PeakCare’s view is that it should not be left to the youth justice system alone to address these problems and it is never good policy to mis-use a system such as youth justice to address the shortfalls or failings of other systems with which it intersects, such as those responsible for policing; court administration, legal representation and advocacy; child protection and family support; youth mental health and disability support services; and youth housing, income support, education and vocational training – all of which have contributed to the problems now being faced and have obligations to now actively contribute to the solutions. PeakCare remains strongly committed to continuing to play our part in working with the Government on finding and implementing the best possible solutions and trust that all our Members share this commitment.
Express your commitment and state any opinions you may hold by leaving a comment below. Speak up!
I agree it is not acceptable that because of broader systemic failures children and young people are treated in this way we know many of the children and young people whose lives intersect with the justice system have experienced trauma, poverty, abuse, neglect, feeling marginalised and ostracised. We need to do something right now to prevent one mire child ending up in an adult criminal justice system and to address the situation holistically. Everyone has responsibility
The case studies are chilling. We have to do better.
It will be important to not misdiagnose the problem. As you rightly point out, this is mostly about the high number of young people being remanded in custody and the excessive length of their remands. That’s what needs to be fixed as a matter of urgency.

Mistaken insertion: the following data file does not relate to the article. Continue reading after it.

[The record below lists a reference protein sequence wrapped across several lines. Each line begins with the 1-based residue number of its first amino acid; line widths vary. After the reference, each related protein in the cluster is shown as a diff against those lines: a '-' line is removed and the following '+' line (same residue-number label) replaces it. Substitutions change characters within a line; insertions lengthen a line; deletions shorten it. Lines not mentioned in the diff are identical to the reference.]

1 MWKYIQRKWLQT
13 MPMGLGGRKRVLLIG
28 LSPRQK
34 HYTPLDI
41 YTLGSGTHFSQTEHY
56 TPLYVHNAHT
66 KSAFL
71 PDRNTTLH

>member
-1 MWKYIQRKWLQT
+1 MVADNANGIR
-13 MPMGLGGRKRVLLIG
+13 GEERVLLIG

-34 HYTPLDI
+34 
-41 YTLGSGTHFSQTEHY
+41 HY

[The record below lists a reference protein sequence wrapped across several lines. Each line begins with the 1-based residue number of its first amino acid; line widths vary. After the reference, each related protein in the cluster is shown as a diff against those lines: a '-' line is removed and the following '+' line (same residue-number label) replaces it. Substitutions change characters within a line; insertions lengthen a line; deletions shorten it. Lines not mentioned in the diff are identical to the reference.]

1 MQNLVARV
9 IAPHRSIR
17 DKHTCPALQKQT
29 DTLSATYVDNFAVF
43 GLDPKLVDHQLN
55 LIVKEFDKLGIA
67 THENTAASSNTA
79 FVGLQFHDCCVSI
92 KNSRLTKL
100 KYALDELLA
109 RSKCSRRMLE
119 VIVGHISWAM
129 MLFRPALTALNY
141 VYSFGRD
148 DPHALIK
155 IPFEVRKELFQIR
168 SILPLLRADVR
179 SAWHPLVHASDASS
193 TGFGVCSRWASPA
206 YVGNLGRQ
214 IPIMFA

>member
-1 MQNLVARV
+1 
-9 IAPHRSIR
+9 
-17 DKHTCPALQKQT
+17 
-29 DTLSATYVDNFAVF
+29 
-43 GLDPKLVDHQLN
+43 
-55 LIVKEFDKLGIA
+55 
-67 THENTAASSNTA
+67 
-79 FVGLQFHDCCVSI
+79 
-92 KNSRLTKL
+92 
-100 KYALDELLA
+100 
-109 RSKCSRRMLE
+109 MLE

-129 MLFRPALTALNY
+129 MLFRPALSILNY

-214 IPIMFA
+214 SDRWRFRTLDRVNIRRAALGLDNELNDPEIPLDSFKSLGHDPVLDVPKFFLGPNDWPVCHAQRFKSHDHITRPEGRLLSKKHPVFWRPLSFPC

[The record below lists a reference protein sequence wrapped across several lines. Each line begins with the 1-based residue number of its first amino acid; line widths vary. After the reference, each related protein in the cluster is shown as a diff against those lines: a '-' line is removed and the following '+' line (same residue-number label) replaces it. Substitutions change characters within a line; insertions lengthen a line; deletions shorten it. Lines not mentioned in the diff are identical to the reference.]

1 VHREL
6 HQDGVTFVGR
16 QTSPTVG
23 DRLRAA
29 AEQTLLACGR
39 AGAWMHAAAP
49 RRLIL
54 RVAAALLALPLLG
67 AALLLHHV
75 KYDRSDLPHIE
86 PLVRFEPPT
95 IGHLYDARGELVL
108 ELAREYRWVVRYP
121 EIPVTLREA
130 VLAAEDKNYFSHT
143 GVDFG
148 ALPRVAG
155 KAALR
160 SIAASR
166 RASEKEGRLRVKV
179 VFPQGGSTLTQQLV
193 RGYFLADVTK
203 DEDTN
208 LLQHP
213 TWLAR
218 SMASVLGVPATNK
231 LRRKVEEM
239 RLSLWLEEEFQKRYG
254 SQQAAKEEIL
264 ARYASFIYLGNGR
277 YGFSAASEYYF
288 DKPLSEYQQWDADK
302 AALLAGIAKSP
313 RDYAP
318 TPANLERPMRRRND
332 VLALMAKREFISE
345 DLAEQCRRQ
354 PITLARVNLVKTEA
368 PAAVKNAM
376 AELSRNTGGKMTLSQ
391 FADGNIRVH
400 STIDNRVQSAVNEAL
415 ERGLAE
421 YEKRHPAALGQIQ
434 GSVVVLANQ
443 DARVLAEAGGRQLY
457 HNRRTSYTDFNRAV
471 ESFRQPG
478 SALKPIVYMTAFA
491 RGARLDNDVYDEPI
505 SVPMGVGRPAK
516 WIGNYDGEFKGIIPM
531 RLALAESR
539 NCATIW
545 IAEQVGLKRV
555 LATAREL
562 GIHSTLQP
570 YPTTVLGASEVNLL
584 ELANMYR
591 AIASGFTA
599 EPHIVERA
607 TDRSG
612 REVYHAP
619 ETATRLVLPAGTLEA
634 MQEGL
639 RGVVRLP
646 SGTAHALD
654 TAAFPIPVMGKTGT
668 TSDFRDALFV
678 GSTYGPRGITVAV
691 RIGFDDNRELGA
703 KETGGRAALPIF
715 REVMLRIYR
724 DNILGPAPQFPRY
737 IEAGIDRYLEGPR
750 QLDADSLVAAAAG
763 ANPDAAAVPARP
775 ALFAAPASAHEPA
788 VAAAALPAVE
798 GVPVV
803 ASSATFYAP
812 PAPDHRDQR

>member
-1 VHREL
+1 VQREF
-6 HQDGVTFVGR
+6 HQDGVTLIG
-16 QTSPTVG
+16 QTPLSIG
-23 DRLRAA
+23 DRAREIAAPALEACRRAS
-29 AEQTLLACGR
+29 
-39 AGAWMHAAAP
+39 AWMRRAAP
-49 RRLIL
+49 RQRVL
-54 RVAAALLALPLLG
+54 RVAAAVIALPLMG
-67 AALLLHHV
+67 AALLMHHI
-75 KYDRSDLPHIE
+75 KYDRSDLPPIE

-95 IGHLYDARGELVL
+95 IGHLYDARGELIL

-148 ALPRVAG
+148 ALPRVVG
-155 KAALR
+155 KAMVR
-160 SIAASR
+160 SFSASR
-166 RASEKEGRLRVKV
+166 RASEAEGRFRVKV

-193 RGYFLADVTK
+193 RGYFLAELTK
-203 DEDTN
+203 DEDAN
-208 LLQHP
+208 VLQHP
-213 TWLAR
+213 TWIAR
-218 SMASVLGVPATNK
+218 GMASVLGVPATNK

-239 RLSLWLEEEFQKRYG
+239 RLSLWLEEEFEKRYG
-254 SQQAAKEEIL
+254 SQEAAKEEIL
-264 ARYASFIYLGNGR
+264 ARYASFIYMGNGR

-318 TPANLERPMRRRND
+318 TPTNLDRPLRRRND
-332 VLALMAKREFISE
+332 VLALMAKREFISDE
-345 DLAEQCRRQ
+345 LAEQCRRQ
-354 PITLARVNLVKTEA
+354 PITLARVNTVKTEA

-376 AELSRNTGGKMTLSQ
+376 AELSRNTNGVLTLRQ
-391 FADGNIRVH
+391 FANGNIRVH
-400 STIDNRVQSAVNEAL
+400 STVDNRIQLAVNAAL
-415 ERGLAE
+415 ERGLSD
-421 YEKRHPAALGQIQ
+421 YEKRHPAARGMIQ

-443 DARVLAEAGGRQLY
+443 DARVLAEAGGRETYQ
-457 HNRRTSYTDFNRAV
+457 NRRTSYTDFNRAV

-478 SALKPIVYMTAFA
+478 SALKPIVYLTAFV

We all know that the wheels of justice spin slowly, but for these children they have ground to a halt
This is a complex problem and you are right in saying that it can only be fixed by improving how well several systems intersect. Non-government organisations must also play their part in stopping the trajectory from child protection into youth justice. Unnecessary reporting of children to the Police by residential care providers must stop.
It’s almost unbelievable that this is happening in Queensland. The Government must pull out all stops to rectify this as soon as possible.
Once again, Aboriginal and Torres Strait Islander children and young people are over-represented. This says less about the needs and behaviours of Aboriginal and Torres Strait islander children and young people and more about the ways in which they are responded to by the systems they encounter. When will we learn to trust that Aboriginal and Torres Strait Islander know best about what Aboriginal and Torres Strait Islander children, young people and families need and put a stop to their discriminatory encounters with child protection, youth justice and other service systems?
It’s good that you highlighted that this is chiefly a problem caused by the extraordinary number of young people placed on remand in custody and the equally extraordinary length of their remand periods. Fix that and there will be no need for more, very expensive youth detention centres. That money can be far better spent.
Surely children can be given prioritised listing by courts in dealing with both bail applications and the adjudication of their alleged offences